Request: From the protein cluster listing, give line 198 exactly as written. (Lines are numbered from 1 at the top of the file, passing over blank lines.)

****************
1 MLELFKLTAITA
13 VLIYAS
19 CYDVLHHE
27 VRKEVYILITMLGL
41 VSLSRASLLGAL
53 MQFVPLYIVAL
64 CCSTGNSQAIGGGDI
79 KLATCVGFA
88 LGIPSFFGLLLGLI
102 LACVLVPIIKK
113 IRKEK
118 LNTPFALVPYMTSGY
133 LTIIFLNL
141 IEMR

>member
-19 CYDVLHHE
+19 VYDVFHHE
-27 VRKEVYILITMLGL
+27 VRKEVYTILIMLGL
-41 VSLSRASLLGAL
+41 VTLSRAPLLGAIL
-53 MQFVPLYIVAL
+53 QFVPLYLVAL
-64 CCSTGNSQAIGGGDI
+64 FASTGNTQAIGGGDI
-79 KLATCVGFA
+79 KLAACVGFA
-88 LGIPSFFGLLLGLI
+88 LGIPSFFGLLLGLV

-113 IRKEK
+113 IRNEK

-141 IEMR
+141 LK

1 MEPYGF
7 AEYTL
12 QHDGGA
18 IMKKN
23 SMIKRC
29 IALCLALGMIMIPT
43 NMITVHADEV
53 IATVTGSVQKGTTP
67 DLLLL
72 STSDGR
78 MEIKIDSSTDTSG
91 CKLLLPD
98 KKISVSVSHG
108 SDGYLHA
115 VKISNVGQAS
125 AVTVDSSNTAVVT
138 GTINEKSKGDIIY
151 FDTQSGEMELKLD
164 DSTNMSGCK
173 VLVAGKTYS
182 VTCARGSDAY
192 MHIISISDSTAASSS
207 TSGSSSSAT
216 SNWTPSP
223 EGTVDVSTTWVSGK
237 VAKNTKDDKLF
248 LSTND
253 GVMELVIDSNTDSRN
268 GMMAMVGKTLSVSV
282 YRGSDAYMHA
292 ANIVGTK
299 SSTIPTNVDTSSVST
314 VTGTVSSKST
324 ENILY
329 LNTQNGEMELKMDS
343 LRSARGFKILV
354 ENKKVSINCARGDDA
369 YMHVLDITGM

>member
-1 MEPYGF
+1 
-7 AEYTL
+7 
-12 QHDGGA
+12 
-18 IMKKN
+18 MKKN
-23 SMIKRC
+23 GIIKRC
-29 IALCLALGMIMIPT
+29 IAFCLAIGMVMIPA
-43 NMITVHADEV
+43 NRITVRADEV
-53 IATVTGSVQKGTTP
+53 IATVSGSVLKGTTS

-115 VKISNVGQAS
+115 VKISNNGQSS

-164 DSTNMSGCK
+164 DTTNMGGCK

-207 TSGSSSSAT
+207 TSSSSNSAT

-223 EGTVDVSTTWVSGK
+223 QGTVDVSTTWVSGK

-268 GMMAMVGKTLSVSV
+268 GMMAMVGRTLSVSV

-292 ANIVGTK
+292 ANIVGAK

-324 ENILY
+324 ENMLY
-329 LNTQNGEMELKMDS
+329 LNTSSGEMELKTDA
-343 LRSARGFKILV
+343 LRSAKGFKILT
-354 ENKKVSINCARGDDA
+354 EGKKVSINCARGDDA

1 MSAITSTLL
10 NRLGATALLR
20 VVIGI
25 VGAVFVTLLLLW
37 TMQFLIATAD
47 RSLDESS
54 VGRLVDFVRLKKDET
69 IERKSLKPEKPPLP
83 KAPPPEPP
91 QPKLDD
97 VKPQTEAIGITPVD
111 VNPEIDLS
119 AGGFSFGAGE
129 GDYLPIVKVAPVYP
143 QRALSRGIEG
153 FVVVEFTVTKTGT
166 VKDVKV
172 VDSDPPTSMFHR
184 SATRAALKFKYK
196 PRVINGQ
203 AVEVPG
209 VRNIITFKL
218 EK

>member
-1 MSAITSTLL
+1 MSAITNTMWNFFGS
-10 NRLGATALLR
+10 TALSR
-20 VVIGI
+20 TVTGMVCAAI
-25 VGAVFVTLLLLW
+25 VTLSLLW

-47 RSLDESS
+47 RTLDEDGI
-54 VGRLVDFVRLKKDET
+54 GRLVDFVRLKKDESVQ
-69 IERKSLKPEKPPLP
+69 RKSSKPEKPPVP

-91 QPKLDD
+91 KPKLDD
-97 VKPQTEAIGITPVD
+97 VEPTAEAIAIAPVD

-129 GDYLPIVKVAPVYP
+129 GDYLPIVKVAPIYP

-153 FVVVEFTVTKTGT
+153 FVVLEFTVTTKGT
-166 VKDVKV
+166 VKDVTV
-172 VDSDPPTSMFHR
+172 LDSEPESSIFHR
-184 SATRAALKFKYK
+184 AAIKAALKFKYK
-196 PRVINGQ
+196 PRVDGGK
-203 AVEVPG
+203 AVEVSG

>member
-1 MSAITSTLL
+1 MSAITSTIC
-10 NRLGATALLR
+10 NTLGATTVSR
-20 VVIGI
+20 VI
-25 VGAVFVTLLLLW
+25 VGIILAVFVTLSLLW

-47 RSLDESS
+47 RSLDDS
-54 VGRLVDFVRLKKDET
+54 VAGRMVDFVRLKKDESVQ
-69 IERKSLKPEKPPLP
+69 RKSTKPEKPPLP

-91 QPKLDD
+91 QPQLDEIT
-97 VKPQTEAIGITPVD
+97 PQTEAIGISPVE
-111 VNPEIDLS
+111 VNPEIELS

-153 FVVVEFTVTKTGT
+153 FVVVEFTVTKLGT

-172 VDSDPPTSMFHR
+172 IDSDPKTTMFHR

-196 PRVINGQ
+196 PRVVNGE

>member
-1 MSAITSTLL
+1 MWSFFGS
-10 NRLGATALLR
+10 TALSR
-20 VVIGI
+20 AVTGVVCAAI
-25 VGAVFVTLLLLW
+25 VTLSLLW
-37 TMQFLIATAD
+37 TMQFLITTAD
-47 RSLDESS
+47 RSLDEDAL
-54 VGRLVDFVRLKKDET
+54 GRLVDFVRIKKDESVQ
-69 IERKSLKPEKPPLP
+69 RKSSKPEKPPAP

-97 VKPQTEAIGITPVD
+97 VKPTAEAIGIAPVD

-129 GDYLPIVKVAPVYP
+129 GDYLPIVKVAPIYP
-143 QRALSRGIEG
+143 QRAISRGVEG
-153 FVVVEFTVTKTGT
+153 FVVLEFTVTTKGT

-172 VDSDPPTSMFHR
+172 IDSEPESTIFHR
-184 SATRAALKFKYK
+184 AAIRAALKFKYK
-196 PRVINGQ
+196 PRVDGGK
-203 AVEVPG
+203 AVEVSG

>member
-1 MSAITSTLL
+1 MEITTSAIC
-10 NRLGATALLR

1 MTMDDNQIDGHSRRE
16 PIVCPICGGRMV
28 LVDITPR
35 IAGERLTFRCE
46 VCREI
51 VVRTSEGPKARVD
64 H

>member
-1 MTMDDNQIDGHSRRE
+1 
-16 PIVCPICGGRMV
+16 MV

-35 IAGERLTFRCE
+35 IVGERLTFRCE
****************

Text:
+20 AVTGVVCAAI